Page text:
She’s favourited an Edward Current video, but she seems like exactly the sort of person who would entirely fail to spot the satire in his work, and be proudly declaring “Checkmate, atheists!” whenever the chance arose.

But – unless I’ve seriously misunderstood the way YouTube works – the slam-dunk evidence would seem to be in the tags she’s attached to the video. (I’m assuming that they could only have been added deliberately by her when it was uploaded, and not come later from anywhere else.) As people in the comments have pointed out, the tags of interest are “poe’s”, “law”, “Henry”, and “Fielding”.

Poe’s law describes how hard it is to create a parody of religious fundamentalism that won’t be taken seriously, because there are bound to be some fundamentalists who honestly believe even crazier stuff than whatever you can make up. Henry Fielding was a famous 18th century satirist.

So… that has to clinch it, right? Until further analysis explains why I’m wrong, I’m going to assume they’re joking. It’s not the most hilarious parody of Jesus-thumping lunacy I’ve seen, largely because I suspect it’s too accurate a re-creation. The piss-taking is too subtle. But I’m sure I see it in there somewhere. They were lampooning me. It was a simple lampoon.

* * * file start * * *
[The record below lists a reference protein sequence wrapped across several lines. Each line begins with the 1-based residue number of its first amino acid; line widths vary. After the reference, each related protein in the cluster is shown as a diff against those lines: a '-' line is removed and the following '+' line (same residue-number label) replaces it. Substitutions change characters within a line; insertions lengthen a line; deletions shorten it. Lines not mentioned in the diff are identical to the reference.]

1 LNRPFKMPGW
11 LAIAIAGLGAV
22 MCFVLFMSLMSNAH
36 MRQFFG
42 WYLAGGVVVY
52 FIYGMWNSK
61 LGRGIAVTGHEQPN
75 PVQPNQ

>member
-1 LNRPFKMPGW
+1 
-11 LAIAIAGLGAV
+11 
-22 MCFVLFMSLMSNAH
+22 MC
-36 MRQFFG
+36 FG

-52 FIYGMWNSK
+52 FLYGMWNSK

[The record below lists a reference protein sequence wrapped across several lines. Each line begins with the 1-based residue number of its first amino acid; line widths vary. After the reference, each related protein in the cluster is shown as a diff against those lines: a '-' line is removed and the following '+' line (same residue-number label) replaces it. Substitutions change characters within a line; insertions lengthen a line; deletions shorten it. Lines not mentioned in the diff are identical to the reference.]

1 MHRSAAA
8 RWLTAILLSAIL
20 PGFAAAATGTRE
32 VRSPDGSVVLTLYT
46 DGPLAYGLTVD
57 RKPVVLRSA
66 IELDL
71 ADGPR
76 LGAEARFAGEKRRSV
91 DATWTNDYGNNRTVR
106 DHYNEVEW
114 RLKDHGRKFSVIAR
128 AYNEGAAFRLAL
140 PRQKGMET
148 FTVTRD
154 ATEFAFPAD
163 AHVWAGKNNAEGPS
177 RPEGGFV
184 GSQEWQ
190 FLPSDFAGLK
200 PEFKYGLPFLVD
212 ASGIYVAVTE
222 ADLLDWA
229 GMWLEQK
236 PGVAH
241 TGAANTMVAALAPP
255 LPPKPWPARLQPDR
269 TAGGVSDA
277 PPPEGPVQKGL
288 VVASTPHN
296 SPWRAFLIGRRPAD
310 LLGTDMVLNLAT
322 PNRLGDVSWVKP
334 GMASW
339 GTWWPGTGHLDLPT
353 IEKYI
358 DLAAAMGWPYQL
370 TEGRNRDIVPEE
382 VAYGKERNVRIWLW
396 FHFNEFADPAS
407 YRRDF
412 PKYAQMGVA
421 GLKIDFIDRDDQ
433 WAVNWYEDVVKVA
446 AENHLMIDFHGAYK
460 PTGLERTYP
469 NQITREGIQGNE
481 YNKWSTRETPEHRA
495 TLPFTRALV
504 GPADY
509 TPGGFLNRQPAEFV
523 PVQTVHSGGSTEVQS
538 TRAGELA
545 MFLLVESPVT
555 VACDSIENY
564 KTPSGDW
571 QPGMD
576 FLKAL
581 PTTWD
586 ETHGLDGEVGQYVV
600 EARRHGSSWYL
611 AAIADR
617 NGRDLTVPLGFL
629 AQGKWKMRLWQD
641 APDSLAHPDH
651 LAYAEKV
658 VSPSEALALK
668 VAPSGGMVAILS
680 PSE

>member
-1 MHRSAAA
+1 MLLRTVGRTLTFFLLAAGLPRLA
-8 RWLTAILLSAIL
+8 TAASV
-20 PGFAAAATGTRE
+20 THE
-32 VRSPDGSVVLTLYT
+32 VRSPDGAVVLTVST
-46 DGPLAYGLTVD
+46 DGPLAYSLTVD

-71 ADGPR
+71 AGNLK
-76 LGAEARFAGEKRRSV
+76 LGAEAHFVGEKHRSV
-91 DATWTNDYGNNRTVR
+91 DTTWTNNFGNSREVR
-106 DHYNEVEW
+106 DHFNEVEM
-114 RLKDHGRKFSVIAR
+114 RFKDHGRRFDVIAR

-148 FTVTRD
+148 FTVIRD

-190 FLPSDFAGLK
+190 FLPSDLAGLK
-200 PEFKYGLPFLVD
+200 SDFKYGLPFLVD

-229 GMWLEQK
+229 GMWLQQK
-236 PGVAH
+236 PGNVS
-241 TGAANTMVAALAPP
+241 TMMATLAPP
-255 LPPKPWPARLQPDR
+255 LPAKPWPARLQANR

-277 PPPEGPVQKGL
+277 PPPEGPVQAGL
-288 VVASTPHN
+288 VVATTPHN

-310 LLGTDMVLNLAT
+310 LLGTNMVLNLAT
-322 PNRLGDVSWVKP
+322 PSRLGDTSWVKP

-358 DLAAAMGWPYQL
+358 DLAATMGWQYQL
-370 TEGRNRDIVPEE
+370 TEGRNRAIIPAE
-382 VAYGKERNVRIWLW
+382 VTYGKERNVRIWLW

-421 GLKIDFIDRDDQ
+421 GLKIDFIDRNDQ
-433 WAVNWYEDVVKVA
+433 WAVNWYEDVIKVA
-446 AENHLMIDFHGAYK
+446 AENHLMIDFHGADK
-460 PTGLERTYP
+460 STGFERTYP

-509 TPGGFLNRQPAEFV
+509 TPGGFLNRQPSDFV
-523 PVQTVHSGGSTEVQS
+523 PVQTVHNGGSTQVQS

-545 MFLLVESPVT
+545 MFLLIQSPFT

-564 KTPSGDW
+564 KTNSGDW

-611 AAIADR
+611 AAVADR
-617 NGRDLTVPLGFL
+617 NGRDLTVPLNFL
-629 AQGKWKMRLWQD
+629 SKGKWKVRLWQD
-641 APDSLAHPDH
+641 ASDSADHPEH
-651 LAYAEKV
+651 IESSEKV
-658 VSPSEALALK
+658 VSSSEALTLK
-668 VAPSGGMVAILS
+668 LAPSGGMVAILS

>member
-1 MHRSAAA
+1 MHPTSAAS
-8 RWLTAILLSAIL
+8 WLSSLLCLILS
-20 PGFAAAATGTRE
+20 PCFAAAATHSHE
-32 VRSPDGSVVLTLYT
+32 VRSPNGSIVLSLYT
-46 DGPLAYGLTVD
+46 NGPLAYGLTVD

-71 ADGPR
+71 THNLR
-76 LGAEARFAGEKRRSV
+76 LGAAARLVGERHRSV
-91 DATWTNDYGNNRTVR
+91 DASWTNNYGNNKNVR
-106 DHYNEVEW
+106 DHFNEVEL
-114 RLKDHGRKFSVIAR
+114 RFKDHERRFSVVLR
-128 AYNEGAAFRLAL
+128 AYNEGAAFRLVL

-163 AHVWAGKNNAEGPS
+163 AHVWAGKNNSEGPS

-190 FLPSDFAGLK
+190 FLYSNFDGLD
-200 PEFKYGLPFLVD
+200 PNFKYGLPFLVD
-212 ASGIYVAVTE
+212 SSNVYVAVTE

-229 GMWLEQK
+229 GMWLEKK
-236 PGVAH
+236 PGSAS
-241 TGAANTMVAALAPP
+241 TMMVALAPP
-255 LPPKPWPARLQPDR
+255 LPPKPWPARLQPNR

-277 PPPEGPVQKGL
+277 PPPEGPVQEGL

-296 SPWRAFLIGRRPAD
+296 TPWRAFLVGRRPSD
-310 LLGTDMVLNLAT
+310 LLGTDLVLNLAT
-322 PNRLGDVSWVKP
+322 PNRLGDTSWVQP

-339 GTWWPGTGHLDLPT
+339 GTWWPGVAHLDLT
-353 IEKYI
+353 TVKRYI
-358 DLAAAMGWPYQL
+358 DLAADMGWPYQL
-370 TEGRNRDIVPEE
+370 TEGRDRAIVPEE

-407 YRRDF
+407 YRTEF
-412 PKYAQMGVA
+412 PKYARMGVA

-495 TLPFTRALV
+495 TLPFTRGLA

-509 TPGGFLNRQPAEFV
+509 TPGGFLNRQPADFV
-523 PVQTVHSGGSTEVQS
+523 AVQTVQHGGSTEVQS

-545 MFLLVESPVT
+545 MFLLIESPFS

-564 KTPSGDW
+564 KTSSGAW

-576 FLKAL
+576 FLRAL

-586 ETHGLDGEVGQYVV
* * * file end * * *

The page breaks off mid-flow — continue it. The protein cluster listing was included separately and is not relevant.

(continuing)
So, it’s okay everyone. We can all calm down and rest easy, safe in the knowledge that… well, the knowledge that there are thousands of people out there who really are exactly like this, but probably not the ones in this particular video. I guess.

Yay?

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Actually, from me, they really do.

Crispian Jago posted a brilliant parody earlier of Simon Singh’s BCA hearing, in the form of a Monty Python sketch. (“And who do you sue apart from scientists?” “More scientists!”)

So, obviously, I’ve spent the afternoon since then obsessing over coming up with a Python/CAM routine of my own. I think “The ministry of silly medicines” has great potential, something could probably done with “I’m a homeopath and I’m okay”, and there might even be something in “Alternative Therapist Twit of the Year” (help yourself to any of these if you like). But here’s the one I seemed to be able to get the most material out of.